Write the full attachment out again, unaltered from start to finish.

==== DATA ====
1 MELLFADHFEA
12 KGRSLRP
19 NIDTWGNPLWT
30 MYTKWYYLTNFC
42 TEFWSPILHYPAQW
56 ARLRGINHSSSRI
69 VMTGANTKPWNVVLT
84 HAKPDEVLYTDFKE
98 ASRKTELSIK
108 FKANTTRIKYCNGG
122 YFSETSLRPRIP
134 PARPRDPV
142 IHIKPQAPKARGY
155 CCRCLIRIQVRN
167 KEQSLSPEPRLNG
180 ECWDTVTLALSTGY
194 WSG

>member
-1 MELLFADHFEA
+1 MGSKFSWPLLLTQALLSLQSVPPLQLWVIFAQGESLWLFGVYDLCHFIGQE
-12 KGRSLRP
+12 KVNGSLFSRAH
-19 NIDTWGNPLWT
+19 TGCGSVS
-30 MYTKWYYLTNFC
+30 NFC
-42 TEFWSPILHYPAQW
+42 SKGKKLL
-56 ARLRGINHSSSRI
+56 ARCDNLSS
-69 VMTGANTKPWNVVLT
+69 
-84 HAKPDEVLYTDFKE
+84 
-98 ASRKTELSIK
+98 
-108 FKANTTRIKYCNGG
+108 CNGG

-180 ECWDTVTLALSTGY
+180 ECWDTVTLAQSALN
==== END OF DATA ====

1 MELLFADHFEA
12 KGRSLRP
19 NIDTWGNPLWT
30 MYTKWYYLTNFC
42 TEFWSPILHYPAQW
56 ARLRGINHSSSRI
69 VMTGANTKPWNVVLT
84 HAKPDEVLYTDFKE
98 ASRKTELSIK
108 FKANTTRIKYCNGG
122 YFSETSLRPRIP
134 PARPRDPV
142 IHIKPQAPKARGY
155 CCRCLIRIQVRN
167 KEQSLSPEPRLNG
180 ECWDTVTLALSTGY
194 WSG

>member
-1 MELLFADHFEA
+1 MGSKFSWPLLLTQALLSLQSVPPLQLWVIFAQGESLWLFGVYDLCHFIGQE
-12 KGRSLRP
+12 KVNGSLFSRAH
-19 NIDTWGNPLWT
+19 TGCGSVS
-30 MYTKWYYLTNFC
+30 NFC
-42 TEFWSPILHYPAQW
+42 SKGKKLL
-56 ARLRGINHSSSRI
+56 ARCDNLSS
-69 VMTGANTKPWNVVLT
+69 
-84 HAKPDEVLYTDFKE
+84 
-98 ASRKTELSIK
+98 
-108 FKANTTRIKYCNGG
+108 CNGG

-180 ECWDTVTLALSTGY
+180 ECWDTVTLAQSALN